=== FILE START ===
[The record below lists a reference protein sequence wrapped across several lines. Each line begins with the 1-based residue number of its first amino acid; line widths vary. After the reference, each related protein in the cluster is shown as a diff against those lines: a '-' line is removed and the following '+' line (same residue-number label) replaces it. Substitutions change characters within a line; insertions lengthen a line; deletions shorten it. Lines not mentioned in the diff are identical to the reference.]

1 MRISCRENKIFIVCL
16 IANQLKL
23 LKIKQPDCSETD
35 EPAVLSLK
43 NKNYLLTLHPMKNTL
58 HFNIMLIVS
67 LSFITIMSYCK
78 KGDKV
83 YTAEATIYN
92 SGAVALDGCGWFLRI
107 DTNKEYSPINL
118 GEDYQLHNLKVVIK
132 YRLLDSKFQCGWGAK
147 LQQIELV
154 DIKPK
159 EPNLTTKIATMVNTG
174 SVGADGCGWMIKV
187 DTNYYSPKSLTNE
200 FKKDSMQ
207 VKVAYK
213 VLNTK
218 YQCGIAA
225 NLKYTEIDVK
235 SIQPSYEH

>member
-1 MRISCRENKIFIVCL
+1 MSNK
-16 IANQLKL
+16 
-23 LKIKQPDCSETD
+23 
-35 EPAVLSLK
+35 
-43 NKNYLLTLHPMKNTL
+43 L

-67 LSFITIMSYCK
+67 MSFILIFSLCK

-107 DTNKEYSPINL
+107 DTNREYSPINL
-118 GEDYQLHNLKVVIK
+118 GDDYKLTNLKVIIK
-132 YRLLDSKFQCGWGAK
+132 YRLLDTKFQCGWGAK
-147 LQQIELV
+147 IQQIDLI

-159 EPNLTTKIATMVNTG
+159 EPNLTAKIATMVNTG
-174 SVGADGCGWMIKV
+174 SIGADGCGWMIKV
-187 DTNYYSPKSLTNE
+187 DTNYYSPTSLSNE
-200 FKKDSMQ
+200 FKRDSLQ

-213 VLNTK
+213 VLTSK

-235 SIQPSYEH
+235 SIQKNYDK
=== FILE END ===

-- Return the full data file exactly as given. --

[The record below lists a reference protein sequence wrapped across several lines. Each line begins with the 1-based residue number of its first amino acid; line widths vary. After the reference, each related protein in the cluster is shown as a diff against those lines: a '-' line is removed and the following '+' line (same residue-number label) replaces it. Substitutions change characters within a line; insertions lengthen a line; deletions shorten it. Lines not mentioned in the diff are identical to the reference.]

1 MRISCRENKIFIVCL
16 IANQLKL
23 LKIKQPDCSETD
35 EPAVLSLK
43 NKNYLLTLHPMKNTL
58 HFNIMLIVS
67 LSFITIMSYCK
78 KGDKV
83 YTAEATIYN
92 SGAVALDGCGWFLRI
107 DTNKEYSPINL
118 GEDYQLHNLKVVIK
132 YRLLDSKFQCGWGAK
147 LQQIELV
154 DIKPK
159 EPNLTTKIATMVNTG
174 SVGADGCGWMIKV
187 DTNYYSPKSLTNE
200 FKKDSMQ
207 VKVAYK
213 VLNTK
218 YQCGIAA
225 NLKYTEIDVK
235 SIQPSYEH

>member
-1 MRISCRENKIFIVCL
+1 MSNK
-16 IANQLKL
+16 
-23 LKIKQPDCSETD
+23 
-35 EPAVLSLK
+35 
-43 NKNYLLTLHPMKNTL
+43 L

-67 LSFITIMSYCK
+67 MSFILIFSLCK

-107 DTNKEYSPINL
+107 DTNREYSPINL
-118 GEDYQLHNLKVVIK
+118 GDDYKLTNLKVIIK
-132 YRLLDSKFQCGWGAK
+132 YRLLDTKFQCGWGAK
-147 LQQIELV
+147 IQQIDLI

-159 EPNLTTKIATMVNTG
+159 EPNLTAKIATMVNTG
-174 SVGADGCGWMIKV
+174 SIGADGCGWMIKV
-187 DTNYYSPKSLTNE
+187 DTNYYSPTSLSNE
-200 FKKDSMQ
+200 FKRDSLQ

-213 VLNTK
+213 VLTSK

-235 SIQPSYEH
+235 SIQKNYDK